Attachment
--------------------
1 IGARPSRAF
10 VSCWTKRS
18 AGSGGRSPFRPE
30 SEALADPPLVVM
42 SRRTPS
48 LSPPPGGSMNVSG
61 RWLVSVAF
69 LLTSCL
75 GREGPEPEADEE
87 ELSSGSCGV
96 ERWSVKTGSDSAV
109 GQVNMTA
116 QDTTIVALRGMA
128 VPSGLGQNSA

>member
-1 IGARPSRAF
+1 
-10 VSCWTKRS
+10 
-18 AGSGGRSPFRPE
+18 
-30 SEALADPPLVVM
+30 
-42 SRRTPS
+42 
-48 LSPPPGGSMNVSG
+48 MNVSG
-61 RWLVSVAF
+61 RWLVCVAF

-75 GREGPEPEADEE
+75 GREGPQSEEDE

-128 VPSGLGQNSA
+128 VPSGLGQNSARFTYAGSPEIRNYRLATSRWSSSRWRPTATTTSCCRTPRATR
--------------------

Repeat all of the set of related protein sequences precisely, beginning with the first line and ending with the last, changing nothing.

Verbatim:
1 IGARPSRAF
10 VSCWTKRS
18 AGSGGRSPFRPE
30 SEALADPPLVVM
42 SRRTPS
48 LSPPPGGSMNVSG
61 RWLVSVAF
69 LLTSCL
75 GREGPEPEADEE
87 ELSSGSCGV
96 ERWSVKTGSDSAV
109 GQVNMTA
116 QDTTIVALRGMA
128 VPSGLGQNSA

>member
-1 IGARPSRAF
+1 
-10 VSCWTKRS
+10 
-18 AGSGGRSPFRPE
+18 
-30 SEALADPPLVVM
+30 
-42 SRRTPS
+42 
-48 LSPPPGGSMNVSG
+48 MNVSG
-61 RWLVSVAF
+61 RWLVCVAF

-75 GREGPEPEADEE
+75 GREGPQSEEDE

-128 VPSGLGQNSA
+128 VPSGLGQNSARFTYAGSPEIRNYRLATSRWSSSRWRPTATTTSCCRTPRATR